The effects of sensory extinction procedures on nontargeted self-stimulatory behaviors of two autistic boys were assessed. In Experiment 1, the frequencies of two topographically similar behaviors of one child and two topographically dissimilar behaviors of the other child were examined within a reversal design. Application of sensory extinction for target behaviors resulted in a decrease in the topographically similar behavior, but no change in the dissimilar behavior. In Experiment 2, sensory extinction procedures were applied to three behaviors of one child using a multiple-baseline design. Two of these behaviors were topographically similar and all were maintained by the same sensory modality. Suppression occurred only for the topographically similar behavior. Results are discussed in terms of their treatment implications.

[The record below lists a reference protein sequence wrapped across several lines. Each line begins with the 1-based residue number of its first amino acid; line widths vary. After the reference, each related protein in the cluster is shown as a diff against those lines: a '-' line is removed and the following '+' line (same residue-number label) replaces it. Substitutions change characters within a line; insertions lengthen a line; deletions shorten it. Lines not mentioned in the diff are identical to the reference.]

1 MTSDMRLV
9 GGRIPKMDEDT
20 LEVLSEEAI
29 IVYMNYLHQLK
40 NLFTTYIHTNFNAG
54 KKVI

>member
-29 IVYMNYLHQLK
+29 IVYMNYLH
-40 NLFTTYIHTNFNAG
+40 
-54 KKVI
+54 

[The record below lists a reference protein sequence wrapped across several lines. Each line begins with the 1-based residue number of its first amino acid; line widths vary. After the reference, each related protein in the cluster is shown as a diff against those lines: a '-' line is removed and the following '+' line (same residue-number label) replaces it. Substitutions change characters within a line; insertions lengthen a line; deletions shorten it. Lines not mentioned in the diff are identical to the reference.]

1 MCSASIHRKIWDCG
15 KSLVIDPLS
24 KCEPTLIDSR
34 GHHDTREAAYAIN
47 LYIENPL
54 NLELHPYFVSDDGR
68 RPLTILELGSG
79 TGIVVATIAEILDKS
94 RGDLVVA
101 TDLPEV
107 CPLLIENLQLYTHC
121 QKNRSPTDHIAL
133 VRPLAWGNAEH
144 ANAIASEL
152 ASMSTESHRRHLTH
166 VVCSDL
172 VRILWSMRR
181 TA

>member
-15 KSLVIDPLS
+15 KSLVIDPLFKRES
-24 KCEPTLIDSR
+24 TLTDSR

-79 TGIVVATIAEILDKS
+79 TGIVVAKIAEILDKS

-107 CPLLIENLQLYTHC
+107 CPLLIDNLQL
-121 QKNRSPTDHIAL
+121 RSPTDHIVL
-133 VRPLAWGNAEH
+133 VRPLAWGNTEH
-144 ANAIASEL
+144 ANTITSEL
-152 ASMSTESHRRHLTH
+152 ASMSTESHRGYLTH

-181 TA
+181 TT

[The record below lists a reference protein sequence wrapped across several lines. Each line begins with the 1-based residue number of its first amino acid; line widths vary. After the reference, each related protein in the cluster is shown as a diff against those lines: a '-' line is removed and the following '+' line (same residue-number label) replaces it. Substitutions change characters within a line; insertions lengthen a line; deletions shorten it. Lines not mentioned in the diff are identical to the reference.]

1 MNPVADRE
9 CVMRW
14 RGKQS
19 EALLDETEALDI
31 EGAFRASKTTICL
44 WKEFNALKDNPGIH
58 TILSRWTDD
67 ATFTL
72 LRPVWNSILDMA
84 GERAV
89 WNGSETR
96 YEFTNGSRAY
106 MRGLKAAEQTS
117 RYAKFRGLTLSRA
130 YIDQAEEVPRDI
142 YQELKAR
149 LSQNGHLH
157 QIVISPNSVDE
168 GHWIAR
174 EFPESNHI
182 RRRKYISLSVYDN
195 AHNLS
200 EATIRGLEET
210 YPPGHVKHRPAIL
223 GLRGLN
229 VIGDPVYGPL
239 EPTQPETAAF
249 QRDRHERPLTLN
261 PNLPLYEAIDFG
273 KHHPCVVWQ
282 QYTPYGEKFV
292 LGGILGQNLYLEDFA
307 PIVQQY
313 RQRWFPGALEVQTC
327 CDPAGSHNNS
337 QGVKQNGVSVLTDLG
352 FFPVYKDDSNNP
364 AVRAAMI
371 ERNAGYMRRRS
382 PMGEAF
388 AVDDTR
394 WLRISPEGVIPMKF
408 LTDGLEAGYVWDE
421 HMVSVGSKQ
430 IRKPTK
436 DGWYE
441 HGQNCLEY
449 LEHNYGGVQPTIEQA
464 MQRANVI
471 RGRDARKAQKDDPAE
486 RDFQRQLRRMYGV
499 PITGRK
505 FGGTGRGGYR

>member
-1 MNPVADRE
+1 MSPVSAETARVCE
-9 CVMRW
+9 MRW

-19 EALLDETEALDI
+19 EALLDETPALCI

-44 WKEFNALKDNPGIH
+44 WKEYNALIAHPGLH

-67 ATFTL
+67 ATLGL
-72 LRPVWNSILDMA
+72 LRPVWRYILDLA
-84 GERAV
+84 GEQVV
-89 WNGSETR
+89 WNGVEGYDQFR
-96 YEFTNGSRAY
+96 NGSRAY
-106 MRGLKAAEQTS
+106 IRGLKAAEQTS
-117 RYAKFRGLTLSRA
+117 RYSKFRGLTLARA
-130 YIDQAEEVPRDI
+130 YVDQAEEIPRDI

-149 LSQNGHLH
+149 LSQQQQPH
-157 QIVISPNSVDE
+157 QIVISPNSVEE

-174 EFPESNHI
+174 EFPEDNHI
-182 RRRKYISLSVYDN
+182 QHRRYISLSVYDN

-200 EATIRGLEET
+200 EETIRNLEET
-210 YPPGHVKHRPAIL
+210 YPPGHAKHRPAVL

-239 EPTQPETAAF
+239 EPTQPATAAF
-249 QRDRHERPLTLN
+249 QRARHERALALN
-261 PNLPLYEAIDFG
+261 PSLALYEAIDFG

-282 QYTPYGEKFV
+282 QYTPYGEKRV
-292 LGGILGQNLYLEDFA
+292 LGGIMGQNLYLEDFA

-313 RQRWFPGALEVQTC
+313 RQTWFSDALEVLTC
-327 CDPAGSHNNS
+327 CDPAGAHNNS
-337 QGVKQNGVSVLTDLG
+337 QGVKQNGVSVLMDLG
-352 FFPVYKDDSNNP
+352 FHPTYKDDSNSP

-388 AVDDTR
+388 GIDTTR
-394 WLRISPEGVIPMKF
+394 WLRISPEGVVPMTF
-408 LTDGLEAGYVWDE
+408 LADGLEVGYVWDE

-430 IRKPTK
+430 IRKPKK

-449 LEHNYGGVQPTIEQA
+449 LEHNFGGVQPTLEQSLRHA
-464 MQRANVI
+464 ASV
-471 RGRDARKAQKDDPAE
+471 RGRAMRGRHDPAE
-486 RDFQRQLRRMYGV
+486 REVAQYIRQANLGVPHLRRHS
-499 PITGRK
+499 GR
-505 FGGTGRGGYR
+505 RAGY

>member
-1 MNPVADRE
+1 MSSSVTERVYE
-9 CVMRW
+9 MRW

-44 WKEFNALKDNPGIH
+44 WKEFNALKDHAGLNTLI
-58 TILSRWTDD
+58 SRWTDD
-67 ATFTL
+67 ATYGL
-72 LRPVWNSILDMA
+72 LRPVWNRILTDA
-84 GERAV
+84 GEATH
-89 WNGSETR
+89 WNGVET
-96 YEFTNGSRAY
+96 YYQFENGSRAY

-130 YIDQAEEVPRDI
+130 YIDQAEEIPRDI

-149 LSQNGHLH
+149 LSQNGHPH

ASJC Scopus subject areas
- Developmental and Educational Psychology